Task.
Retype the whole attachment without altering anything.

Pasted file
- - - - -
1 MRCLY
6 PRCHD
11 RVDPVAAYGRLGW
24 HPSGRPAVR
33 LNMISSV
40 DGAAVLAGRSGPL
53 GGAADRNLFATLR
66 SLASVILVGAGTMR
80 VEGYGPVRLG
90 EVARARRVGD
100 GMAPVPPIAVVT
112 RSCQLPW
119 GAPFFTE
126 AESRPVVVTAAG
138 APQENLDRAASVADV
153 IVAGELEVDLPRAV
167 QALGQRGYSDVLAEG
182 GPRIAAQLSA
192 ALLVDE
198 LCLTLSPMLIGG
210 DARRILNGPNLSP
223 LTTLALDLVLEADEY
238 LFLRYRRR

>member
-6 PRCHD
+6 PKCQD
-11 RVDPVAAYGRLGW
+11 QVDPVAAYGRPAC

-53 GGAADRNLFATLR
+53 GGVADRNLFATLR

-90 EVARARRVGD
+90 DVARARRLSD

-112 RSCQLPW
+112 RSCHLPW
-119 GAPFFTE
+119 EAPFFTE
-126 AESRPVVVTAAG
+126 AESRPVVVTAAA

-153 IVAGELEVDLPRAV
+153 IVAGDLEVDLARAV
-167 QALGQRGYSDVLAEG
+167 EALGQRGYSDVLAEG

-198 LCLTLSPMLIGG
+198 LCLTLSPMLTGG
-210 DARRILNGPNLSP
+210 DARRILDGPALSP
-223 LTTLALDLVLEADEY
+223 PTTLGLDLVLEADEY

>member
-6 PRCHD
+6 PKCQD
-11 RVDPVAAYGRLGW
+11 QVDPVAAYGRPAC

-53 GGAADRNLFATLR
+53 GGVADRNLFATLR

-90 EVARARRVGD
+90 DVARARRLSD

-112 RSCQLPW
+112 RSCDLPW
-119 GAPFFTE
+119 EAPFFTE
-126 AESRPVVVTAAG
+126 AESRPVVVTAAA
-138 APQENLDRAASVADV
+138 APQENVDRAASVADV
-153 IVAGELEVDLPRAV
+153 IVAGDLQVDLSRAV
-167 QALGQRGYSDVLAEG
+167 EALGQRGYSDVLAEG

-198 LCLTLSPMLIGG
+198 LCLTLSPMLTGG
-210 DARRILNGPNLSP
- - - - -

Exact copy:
1 MRCLY
6 PRCHD
11 RVDPVAAYGRLGW
24 HPSGRPAVR
33 LNMISSV
40 DGAAVLAGRSGPL
53 GGAADRNLFATLR
66 SLASVILVGAGTMR
80 VEGYGPVRLG
90 EVARARRVGD
100 GMAPVPPIAVVT
112 RSCQLPW
119 GAPFFTE
126 AESRPVVVTAAG
138 APQENLDRAASVADV
153 IVAGELEVDLPRAV
167 QALGQRGYSDVLAEG
182 GPRIAAQLSA
192 ALLVDE
198 LCLTLSPMLIGG
210 DARRILNGPNLSP
223 LTTLALDLVLEADEY
238 LFLRYRRR

>member
-6 PRCHD
+6 PKCQD
-11 RVDPVAAYGRLGW
+11 QVDPVAAYGRPAC

-53 GGAADRNLFATLR
+53 GGVADRNLFATLR

-90 EVARARRVGD
+90 DVARARRLSD

-112 RSCQLPW
+112 RSCHLPW
-119 GAPFFTE
+119 EAPFFTE
-126 AESRPVVVTAAG
+126 AESRPVVVTAAA

-153 IVAGELEVDLPRAV
+153 IVAGDLEVDLARAV
-167 QALGQRGYSDVLAEG
+167 EALGQRGYSDVLAEG

-198 LCLTLSPMLIGG
+198 LCLTLSPMLTGG
-210 DARRILNGPNLSP
+210 DARRILDGPALSP
-223 LTTLALDLVLEADEY
+223 PTTLGLDLVLEADEY

>member
-6 PRCHD
+6 PKCQD
-11 RVDPVAAYGRLGW
+11 QVDPVAAYGRPAC

-53 GGAADRNLFATLR
+53 GGVADRNLFATLR

-90 EVARARRVGD
+90 DVARARRLSD

-112 RSCQLPW
+112 RSCDLPW
-119 GAPFFTE
+119 EAPFFTE
-126 AESRPVVVTAAG
+126 AESRPVVVTAAA
-138 APQENLDRAASVADV
+138 APQENVDRAASVADV
-153 IVAGELEVDLPRAV
+153 IVAGDLQVDLSRAV
-167 QALGQRGYSDVLAEG
+167 EALGQRGYSDVLAEG

-198 LCLTLSPMLIGG
+198 LCLTLSPMLTGG
-210 DARRILNGPNLSP